Update: On May 102024, the California Public Utilities Commission (CPUC) issued a proposal rejecting AT&T’s request to withdraw as a carrier of last resort (COLR) and indicating that the CPUC intends to initiate a new Rulemaking process to address COLR telecommunications service obligations. The proposal will be on the CPUC’s June 20 Voting Meeting agenda. You can read more about CPUC’s proposed decision HERE.


California telecommunications policy includes an ongoing commitment to universal service by assuring the continued affordability and widespread availability of high-quality telecommunications services. The CPUC has deemed Carrier of Last Resort (COLR) obligations an important component of universal access to communications services because these obligations ensure that customers who want service, receive it.

In March of 2023, AT&T filed for permission to abandon its obligation to offer phone service to anyone who requests it in its service territory, impacting approximately 29.5 million Californians and over 500,000 traditional landline customers with no guarantee of phone service.  AT&T has failed to identify a replacement carrier of last resort and no equivalent pathway to guarantee universal service in its place.  If AT&T’s application is granted, the decision would mostly serve to harm our most vulnerable populations, including low-income customers who participate in the LifeLine program which provides discounted home phone and cell phone services to qualified households and those who participate in the Deaf and Disabled Telecommunications Program which provides communications equipment and services to persons with disabilities.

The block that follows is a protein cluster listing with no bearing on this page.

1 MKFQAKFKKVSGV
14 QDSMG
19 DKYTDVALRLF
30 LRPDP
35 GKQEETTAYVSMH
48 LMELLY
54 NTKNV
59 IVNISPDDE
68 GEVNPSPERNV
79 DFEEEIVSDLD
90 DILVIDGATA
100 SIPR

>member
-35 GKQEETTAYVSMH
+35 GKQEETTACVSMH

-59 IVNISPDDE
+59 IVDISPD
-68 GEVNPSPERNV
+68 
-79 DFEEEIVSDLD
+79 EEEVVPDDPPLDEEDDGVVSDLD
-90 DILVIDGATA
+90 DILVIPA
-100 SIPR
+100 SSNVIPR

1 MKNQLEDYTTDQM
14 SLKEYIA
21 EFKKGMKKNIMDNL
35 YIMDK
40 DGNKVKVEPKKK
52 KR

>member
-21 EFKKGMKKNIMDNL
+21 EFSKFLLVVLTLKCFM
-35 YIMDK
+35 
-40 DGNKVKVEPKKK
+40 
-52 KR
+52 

The CPUC should dismiss AT&T’s Application with prejudice. In addition to our motion to dismiss AT&T’s application, our office has also asked the CPUC to consider the following:

  • Require AT&T to cure all chronic service quality issues prior to any grant to relinquish carrier of last resort obligations.
  • Require AT&T to develop and provide a migration plan to assist impacted customers in transitioning to a new provider if a new carrier of last resort is designated.
  • Assess the environment impact of AT&T’s 200,000 miles of lead-sheathed copper cables in accordance with the California Environmental Quality Act and the CPUC’s Environmental Social Justice Plan to determine whether a new carrier of last resort would incur legal liability.
  • Assess the impact of AT&T’s withdrawal regarding customer public purpose programs, such as customers enrolled in the Affordable Connectivity Plan (in addition to those enrolled in the California Lifeline program and the Deaf and Disabled Telecommunications Program).


For a quick summary download our Joint Consumer Advocates' AT&T COLR Withdrawal Application pdf fact sheet.

For opportunities to have your voice heard please visit CPUC's Public Forum on AT&T California Proceedings website.


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